“Arop, du henker, fun dayn tron!” (“Down with you, you executioner, you murderer, get off the throne!”), shout vocalists Judith Berkson and Sara Serpa on “Mit Eyn Hant Hostu Undz Gegebn Di Konstitutsieh (With One Hand You Gave Us the Constitution).” That’s an urgently contemporary demand, but the constitution in question is not the one so recently imperiled in the U.S., but the one that emerged from the Russian Revolution of 1905. Plus ça change, eh? The latest project from guitarist Ty Citerman‘s Bop Kabbalah collected this and other Yiddish-language texts from the Yiddish labor movement in “When You Speak of Times to Come (Ven Du Redst Fun Naye Tsaytn)” (Infrequent Seams). The material might lean toward fist-in-the-air agitprop, but Citerman’s settings for guitar and two voices are spare. Rarely does his guitar rise in volume and tone to harangue, preferring instead to comment around the edges of the vocals, which are the focal point. Even without panning them to the edges of the stereo sound field, Berkson and Serpa would be easy to distinguish. The former has a dark-toned dramatic soprano, while the latter’s instrument is lighter and more lyrical. I can’t comment on her Yiddish, but Serpa’s light Portuguese accent lends an Old World authenticity when she sings in English. Berkson’s piano adds welcome texture to  the 23-minute, four-part suite “Future Generations (Doyrus Fun Der Tsukunft)” that ends the 52-minute program. It’s a reminder that though the texts might be 150 years old, Citerman is looking squarely ahead.

Another addition out-of-left-field stunner from Buenos Aires-based eyes&ears Records is “In another night, in another world” by an intra-hemispheric collaborative of Philadelphia pianist and vocalist, Maya Keren and Boston bassist Akiva Jacobs with the fascinating Argentine tenor saxophonist Camila Nebbia. At just 24 minutes, this is an EP brimming with incident and soaked in moonlit atmosphere. At the piano Keren leaps from spacious rumination to explosive density while her wary yet intimate vocals draw you close. Where Keren rarely rises above a whisper, Nebbia’s more full-throated tenor saxophone mutters, cries and stirs things up. Without having to maintain a strong pulse on this drummerless session, Jacobs is free to be a full partner in the three-way conversation. “In another night” is Expressionist monodrama for an age of attenuated emotions, something Schoenberg might have produced had he been born 100 years later. Fans of Mara Rosenbloom’s singular Flyways project, reviewed here, should check this out. With its artful use of space and interiority of expression, “In another night” is the sort of recording you’d expect to find on ECM (are you listening Manfred Eicher?), but wherever it might come from, let’s hope that a more substantial follow-up to this quietly moving recording is not far off.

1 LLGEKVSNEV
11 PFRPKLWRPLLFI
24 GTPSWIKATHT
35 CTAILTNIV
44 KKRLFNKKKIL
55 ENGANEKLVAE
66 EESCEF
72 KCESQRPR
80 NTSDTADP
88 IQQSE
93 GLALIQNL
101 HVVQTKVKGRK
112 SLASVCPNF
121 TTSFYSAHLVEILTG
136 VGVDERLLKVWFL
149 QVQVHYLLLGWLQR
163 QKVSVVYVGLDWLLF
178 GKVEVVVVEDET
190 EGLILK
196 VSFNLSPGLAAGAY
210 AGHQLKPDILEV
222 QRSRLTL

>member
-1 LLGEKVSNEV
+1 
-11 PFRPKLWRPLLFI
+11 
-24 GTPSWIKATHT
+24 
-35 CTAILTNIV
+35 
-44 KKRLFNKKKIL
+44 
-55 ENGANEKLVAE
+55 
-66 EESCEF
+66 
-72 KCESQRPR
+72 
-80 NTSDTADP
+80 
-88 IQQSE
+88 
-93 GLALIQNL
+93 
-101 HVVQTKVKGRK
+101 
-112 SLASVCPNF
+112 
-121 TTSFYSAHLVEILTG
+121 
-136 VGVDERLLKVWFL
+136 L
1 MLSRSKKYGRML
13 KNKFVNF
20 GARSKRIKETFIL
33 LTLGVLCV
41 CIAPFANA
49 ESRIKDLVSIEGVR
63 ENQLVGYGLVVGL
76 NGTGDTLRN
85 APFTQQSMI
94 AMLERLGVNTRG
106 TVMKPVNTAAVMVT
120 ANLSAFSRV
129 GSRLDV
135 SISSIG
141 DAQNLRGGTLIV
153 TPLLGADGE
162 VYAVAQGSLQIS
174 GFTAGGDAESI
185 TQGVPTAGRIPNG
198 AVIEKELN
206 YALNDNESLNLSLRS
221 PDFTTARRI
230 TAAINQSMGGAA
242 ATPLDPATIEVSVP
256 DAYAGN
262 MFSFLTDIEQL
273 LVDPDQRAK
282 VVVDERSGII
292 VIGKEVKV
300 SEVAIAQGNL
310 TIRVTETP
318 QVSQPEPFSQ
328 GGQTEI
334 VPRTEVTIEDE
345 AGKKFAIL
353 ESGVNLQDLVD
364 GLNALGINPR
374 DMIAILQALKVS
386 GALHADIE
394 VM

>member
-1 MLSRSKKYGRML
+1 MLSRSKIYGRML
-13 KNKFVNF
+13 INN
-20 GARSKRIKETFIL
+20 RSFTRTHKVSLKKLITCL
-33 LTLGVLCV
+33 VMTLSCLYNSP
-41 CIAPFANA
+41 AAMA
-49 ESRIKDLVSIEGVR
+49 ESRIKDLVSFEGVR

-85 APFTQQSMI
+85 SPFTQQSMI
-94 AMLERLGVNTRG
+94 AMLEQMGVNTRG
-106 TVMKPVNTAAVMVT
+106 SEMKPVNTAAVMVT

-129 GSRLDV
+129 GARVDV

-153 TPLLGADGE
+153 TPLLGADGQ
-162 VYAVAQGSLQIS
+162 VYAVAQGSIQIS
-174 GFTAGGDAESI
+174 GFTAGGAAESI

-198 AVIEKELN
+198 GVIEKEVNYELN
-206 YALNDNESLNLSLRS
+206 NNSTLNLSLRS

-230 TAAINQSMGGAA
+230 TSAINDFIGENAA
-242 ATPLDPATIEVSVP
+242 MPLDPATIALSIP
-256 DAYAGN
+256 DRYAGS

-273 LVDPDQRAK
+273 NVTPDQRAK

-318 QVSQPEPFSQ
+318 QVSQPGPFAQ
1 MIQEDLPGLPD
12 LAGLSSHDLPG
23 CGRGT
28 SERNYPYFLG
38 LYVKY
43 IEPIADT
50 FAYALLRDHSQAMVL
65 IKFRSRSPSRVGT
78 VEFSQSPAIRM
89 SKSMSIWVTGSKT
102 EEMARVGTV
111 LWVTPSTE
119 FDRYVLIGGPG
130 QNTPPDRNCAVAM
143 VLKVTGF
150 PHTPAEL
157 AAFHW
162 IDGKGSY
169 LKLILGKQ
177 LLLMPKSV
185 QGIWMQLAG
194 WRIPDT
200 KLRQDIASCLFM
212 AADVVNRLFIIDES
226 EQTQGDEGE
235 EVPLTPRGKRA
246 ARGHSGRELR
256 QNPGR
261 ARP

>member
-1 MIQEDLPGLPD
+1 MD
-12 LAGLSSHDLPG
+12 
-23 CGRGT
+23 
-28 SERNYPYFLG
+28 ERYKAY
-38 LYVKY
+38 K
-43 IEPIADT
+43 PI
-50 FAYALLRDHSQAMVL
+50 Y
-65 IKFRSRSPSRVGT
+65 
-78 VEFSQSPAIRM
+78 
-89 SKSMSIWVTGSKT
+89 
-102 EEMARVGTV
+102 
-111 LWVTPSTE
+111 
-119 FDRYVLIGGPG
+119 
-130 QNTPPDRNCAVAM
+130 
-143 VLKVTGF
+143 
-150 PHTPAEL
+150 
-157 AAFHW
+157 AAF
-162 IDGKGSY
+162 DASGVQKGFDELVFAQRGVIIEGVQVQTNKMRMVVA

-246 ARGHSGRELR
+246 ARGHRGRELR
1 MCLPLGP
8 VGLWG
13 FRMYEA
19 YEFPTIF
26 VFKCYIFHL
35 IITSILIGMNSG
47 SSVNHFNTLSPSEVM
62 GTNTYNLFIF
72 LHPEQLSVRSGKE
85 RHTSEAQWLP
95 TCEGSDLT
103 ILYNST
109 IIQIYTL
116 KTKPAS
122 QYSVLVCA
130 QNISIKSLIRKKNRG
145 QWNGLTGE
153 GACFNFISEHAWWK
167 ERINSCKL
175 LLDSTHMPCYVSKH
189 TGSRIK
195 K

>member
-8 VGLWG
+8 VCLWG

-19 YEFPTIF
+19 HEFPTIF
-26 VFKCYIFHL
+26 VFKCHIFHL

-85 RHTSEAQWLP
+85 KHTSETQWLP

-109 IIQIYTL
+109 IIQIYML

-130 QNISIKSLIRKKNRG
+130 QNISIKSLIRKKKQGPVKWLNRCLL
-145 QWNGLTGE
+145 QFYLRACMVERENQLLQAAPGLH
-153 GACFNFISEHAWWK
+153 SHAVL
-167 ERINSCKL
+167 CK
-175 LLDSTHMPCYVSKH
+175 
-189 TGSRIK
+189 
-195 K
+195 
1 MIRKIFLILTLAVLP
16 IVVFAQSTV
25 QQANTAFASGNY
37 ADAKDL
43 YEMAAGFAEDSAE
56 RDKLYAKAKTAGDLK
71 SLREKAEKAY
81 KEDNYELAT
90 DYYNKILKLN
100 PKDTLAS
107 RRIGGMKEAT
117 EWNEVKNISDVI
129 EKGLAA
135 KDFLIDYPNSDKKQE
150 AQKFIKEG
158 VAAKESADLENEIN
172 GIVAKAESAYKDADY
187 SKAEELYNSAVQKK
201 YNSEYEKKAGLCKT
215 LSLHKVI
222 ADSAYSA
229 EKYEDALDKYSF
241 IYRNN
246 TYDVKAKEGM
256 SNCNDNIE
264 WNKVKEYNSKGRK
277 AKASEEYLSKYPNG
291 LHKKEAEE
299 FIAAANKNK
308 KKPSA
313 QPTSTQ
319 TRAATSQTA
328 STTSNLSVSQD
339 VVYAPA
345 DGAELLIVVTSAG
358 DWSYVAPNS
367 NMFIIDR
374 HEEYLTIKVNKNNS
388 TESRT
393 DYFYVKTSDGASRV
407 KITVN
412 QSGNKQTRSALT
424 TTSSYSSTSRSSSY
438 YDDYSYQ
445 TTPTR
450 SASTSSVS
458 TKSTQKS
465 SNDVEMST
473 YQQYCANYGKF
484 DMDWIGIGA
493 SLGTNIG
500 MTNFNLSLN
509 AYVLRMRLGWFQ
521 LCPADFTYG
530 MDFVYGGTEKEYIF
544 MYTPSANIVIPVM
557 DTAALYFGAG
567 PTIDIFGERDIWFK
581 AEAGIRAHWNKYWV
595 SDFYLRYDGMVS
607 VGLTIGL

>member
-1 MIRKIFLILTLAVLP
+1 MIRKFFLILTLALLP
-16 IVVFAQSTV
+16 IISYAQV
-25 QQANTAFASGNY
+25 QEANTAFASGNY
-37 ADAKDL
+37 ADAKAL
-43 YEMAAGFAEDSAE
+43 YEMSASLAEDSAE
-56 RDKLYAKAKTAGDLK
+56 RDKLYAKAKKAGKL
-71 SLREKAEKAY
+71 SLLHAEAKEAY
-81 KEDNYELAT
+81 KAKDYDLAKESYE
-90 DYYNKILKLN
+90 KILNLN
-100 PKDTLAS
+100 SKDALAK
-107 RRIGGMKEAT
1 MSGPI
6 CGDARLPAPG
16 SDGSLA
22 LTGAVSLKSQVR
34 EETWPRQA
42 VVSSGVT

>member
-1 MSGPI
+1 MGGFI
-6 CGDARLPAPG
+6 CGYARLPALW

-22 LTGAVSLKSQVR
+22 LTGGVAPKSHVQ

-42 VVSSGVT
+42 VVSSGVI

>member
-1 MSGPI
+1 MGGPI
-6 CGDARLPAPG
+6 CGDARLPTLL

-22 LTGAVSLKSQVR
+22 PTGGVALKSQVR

Full disclosure: everything I know of Swedish Christmas traditions comes from Yogi Yorgeson records. Swedish-born New York flutist Elsa Nilsson, though, knows quite a lot. For more than half of the 15 years she’s lived in the U.S., she’s shared the music of the season at Rockwood Music Hall, Cornelia Street Cafe and at New York’s home of hygge, 55 Bar. Those places are dark this year, so Nilsson brought her band, guitarist Jeff McLaughlin, Alex Minier on bass and drummer Cody Rahn, into the studio to record “Dark Is Light Is” (self released ). The light comes from Lucia, the saint who is honored on a Christmas season holiday that under the old Julian calendar was celebrated on the winter solstice, the darkest day of the year. In Nilsson’s arrangements,  seven traditional songs are dressed not in Lucia’s traditional white frock and candle-studded crown but in the sleek black ensemble of a cosmopolitan New Yorker out for a night on the West Village. “När Det Lider Mot Jul,” becomes a postbop ballad with interesting harmonies, and the traditional Swedish “Julpolska” dances to an Argentine Chacarera rhythm led by Nilsson’s high-stepping flute. I guess when you’re Swedish you yust go nuts at Christmas.